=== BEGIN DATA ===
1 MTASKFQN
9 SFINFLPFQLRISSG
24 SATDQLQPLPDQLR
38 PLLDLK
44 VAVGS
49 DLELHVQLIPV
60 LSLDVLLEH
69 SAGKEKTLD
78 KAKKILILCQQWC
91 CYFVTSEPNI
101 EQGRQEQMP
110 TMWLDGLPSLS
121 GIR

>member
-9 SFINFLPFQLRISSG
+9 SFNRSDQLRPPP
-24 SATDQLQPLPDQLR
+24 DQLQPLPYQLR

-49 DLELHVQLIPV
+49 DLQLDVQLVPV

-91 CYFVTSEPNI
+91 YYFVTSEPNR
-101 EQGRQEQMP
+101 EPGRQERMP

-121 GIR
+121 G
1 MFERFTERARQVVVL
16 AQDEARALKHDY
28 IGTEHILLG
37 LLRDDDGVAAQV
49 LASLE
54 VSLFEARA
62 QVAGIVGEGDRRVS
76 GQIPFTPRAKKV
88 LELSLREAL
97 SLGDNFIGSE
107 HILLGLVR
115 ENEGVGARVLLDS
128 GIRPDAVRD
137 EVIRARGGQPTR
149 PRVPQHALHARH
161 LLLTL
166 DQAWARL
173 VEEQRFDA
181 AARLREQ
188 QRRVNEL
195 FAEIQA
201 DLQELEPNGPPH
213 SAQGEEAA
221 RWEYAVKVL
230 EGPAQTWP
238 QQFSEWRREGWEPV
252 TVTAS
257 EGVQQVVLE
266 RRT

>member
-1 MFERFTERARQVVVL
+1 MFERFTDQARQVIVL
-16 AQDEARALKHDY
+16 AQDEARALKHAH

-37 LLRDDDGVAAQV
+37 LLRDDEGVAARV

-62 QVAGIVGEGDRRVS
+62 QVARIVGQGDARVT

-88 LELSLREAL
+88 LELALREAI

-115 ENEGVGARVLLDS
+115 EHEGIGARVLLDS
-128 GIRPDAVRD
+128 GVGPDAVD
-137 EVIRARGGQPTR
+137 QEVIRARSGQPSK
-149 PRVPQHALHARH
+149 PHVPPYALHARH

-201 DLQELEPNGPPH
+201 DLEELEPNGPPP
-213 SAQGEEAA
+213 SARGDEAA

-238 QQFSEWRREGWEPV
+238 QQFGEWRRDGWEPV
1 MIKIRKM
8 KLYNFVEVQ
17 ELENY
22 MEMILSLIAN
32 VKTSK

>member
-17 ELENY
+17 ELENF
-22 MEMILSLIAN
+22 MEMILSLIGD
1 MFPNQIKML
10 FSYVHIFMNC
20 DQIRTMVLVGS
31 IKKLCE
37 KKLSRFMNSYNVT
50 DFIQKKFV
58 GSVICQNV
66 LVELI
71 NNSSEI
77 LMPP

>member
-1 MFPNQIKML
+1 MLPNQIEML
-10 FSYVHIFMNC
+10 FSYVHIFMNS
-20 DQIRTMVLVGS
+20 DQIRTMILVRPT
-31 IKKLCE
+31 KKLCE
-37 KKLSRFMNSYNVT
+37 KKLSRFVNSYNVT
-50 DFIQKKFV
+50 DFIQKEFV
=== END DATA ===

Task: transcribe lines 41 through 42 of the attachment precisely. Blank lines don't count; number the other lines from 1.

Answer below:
149 PRVPQHALHARH
161 LLLTL